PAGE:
The Beta is not for customers?
But, why not combine the testing process and getting customer feedback in a single step, using the Beta version of our software product? Why is the MVP not a Beta version of your product? Well, let’s start with the basics.
The MVP is not used for software testing
First of all, the MVP and Beta versions of a software product are concepts that refer to completely different contexts, as explained. The former refers to the Lean Startup methodology and the latter to software development, as part of its process.
Just a note here:
As we have previously stressed, here οn our blog, it is important for members of startups and especially software developers, to make a shift in their mentality; and the way they see things in terms of business. A project-oriented mindset is no longer viable — to use a relevant term 😉 — even within corporate environments. Hopefully the Lean Startup movement has started affecting other types of businesses, too. Check out the term intrapreneur, if you’ve not heard of it.
What is an MVP?
According to Eric Ries,
Minimum Viable Product is that version of the product that enables a full turn of the Build-Measure-Learn loop with a minimum amount of effort and the least amount of development time.
This initial version of our product that we aim to get in front of our customers lacks many features, as expected. And it’s used in order to get valuable feedback in validating (or not) our initial assumptions.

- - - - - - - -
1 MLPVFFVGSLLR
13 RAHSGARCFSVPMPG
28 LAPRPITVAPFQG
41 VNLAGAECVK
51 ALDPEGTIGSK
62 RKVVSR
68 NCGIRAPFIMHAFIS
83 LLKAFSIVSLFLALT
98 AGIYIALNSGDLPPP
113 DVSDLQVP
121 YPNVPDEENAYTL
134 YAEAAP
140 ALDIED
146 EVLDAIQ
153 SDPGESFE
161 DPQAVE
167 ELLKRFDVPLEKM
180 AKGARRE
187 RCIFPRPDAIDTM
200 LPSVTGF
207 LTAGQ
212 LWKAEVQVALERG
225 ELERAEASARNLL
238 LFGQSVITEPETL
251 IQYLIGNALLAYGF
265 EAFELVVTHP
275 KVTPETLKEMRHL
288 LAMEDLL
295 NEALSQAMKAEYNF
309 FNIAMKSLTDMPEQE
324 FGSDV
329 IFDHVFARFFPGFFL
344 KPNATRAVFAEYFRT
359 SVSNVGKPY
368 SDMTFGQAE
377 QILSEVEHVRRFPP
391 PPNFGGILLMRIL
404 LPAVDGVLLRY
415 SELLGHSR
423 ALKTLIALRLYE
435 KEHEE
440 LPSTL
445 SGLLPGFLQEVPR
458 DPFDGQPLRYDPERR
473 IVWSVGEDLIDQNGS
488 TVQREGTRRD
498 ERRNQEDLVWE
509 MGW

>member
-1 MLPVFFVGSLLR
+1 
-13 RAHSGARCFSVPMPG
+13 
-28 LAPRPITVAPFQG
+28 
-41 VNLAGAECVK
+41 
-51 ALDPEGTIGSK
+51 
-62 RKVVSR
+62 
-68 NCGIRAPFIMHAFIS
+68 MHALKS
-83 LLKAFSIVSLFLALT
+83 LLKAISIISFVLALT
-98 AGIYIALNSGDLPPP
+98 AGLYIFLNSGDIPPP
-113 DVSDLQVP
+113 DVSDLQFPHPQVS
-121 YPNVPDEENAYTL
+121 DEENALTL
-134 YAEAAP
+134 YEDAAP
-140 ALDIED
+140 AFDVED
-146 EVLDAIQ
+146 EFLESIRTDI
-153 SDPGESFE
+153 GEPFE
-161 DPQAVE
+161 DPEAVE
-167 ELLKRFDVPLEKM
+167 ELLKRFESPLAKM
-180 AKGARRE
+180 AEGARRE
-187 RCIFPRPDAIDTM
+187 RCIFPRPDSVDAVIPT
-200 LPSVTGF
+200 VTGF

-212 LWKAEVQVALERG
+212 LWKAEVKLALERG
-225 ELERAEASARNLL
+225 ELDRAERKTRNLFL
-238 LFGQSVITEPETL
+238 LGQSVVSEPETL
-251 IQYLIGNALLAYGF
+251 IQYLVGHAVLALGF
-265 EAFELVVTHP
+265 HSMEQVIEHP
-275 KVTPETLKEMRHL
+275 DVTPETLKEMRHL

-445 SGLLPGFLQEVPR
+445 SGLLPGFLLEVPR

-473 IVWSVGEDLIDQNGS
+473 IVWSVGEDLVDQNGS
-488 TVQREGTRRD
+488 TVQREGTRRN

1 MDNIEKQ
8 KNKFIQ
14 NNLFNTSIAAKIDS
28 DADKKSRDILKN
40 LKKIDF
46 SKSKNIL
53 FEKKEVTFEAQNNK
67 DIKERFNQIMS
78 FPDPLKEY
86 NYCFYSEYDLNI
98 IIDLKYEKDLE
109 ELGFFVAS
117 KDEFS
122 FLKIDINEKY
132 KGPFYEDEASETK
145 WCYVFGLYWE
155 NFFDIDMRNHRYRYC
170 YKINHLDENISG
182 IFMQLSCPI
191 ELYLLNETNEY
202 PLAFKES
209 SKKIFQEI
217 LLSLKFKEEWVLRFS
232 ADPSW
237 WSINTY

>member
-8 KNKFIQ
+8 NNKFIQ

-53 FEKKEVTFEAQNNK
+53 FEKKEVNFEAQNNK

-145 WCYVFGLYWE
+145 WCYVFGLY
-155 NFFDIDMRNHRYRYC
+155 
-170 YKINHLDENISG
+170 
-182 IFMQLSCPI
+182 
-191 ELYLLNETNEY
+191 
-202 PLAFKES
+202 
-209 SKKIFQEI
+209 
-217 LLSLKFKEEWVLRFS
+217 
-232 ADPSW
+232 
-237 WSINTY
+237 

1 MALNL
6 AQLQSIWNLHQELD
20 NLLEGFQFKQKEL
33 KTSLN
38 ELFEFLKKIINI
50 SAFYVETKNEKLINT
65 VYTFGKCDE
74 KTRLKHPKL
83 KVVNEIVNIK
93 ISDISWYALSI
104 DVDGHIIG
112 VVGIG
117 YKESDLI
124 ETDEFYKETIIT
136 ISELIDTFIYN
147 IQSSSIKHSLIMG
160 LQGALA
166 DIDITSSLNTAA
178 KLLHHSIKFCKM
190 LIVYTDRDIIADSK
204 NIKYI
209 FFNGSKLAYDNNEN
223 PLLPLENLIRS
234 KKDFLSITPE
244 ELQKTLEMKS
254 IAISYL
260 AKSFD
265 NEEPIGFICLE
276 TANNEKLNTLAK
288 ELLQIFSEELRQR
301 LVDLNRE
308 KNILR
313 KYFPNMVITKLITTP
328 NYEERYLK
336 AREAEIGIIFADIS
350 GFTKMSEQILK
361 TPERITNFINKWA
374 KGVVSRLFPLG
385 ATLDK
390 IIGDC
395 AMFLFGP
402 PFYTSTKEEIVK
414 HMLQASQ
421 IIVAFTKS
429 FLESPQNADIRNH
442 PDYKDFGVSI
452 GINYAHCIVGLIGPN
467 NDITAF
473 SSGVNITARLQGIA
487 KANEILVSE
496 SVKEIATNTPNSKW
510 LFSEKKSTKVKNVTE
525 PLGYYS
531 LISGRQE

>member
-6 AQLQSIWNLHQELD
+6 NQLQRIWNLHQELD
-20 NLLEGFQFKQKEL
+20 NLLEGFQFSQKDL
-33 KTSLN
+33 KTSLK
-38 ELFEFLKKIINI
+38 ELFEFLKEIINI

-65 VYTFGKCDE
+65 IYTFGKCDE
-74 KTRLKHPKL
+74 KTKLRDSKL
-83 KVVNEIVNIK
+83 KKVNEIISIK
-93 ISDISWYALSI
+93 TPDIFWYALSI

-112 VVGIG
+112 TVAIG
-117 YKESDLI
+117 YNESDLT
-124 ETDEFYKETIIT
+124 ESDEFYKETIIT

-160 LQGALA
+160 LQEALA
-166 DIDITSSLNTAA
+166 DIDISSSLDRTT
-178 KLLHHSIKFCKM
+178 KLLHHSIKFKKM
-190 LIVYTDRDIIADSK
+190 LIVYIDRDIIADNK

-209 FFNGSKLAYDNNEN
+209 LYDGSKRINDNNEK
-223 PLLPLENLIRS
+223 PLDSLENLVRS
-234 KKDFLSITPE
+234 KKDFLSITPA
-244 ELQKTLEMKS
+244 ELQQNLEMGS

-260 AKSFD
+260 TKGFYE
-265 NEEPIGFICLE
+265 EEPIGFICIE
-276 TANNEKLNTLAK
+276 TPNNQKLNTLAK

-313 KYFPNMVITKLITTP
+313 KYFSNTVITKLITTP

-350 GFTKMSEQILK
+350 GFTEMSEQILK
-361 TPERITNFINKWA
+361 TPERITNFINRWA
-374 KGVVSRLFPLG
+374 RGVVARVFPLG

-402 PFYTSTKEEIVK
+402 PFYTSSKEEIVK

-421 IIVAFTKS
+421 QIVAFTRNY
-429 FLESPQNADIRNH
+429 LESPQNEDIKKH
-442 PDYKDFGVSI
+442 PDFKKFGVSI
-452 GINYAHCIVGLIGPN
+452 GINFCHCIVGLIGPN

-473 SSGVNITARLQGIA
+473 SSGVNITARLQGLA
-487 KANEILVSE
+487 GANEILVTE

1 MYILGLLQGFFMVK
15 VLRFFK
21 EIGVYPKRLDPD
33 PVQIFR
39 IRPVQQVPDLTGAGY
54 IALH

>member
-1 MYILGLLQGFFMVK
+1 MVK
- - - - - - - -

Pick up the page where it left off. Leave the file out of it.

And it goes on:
If it’s not yet clear enough, let us focus on the core differences between the two concepts.
Reasons why your MVP is not a Beta version of your product
As mentioned above, it is a matter of perspective. For those of you that have been recently initiated into the Lean Startup methodology, here are the striking differences between the two concepts:
- The MVP should be Minimum and should be Viable as a product. A Beta version may not be Viable, as it may not be robust enough.
- An early adopter probably understands your vision, but the product needs to work well. Beta testers are already familiar with the intricacies of a software product — or your product. And they’re ready and willing to help find bugs and other issues.
- An MVP user, namely an early adopter, will pay to use the product; whereas, a Beta tester will need to get paid to find the bugs.
Let’s say you do want to try to waste a bunch of early adopters on a testing process. In that case, here’s what you’ll get:
- A product that is buggy probably won’t solve the user’s problem. And, consequently, if they find one too many bugs, you’ll enjoy no customer retention in the end.
If you try to save the whole “Beta” situation and support your users with lengthy documentation, to keep them away from bugs with relevant help content, that won’t be enough for your users either.
- Agile development recommends using “barely sufficient documentation” and, as previously explained, nobody wants to read the instructions.
The MVP is not a Beta version of your product. And that means you must not use it for software testing. Or, to put it another way, the MVP aims at helping you begin the process of learning what your users need; not end it.
So, make it the way the Lean Startup methodology describes it.
All in all, if you’re building your software product from scratch, make sure that all team members have a solid grasp of how you’ll be working on it.
And take necessary steps to build a real, fully functional — if minimal — product for your paying customers. One that solves at least one of their problems, efficiently.
There is no sense in developing a product only for Beta testers (or developers) to use. Right?